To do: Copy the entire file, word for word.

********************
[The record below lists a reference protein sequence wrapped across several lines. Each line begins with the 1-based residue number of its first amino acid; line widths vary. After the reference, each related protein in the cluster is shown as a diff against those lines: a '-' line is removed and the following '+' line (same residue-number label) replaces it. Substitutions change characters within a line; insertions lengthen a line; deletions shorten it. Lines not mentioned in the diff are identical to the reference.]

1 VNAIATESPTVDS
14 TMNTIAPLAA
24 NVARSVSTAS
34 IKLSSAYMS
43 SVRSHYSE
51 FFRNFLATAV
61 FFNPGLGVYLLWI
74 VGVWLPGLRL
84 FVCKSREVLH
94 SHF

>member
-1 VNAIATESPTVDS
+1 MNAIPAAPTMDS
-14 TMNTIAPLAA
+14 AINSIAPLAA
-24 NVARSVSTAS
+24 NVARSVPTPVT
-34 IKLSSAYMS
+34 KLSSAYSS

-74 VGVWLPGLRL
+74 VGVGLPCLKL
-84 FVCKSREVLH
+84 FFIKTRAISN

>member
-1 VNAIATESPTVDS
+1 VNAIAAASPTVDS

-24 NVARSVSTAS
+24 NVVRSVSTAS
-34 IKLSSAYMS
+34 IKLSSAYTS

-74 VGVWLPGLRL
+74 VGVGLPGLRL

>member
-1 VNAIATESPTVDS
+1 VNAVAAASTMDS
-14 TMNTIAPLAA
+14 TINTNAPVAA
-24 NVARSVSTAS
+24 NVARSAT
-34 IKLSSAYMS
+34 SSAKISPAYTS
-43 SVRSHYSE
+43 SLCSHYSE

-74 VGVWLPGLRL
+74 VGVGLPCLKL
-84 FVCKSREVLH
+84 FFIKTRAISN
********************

[The record below lists a reference protein sequence wrapped across several lines. Each line begins with the 1-based residue number of its first amino acid; line widths vary. After the reference, each related protein in the cluster is shown as a diff against those lines: a '-' line is removed and the following '+' line (same residue-number label) replaces it. Substitutions change characters within a line; insertions lengthen a line; deletions shorten it. Lines not mentioned in the diff are identical to the reference.]

1 VNAIATESPTVDS
14 TMNTIAPLAA
24 NVARSVSTAS
34 IKLSSAYMS
43 SVRSHYSE
51 FFRNFLATAV
61 FFNPGLGVYLLWI
74 VGVWLPGLRL
84 FVCKSREVLH
94 SHF

>member
-1 VNAIATESPTVDS
+1 MNAIPAAPTMDS
-14 TMNTIAPLAA
+14 AINSIAPLAA
-24 NVARSVSTAS
+24 NVARSVPTPVT
-34 IKLSSAYMS
+34 KLSSAYSS

-74 VGVWLPGLRL
+74 VGVGLPCLKL
-84 FVCKSREVLH
+84 FFIKTRAISN

>member
-1 VNAIATESPTVDS
+1 VNAIAAASPTVDS

-24 NVARSVSTAS
+24 NVVRSVSTAS
-34 IKLSSAYMS
+34 IKLSSAYTS

-74 VGVWLPGLRL
+74 VGVGLPGLRL

>member
-1 VNAIATESPTVDS
+1 VNAVAAASTMDS
-14 TMNTIAPLAA
+14 TINTNAPVAA
-24 NVARSVSTAS
+24 NVARSAT
-34 IKLSSAYMS
+34 SSAKISPAYTS
-43 SVRSHYSE
+43 SLCSHYSE

-74 VGVWLPGLRL
+74 VGVGLPCLKL
-84 FVCKSREVLH
+84 FFIKTRAISN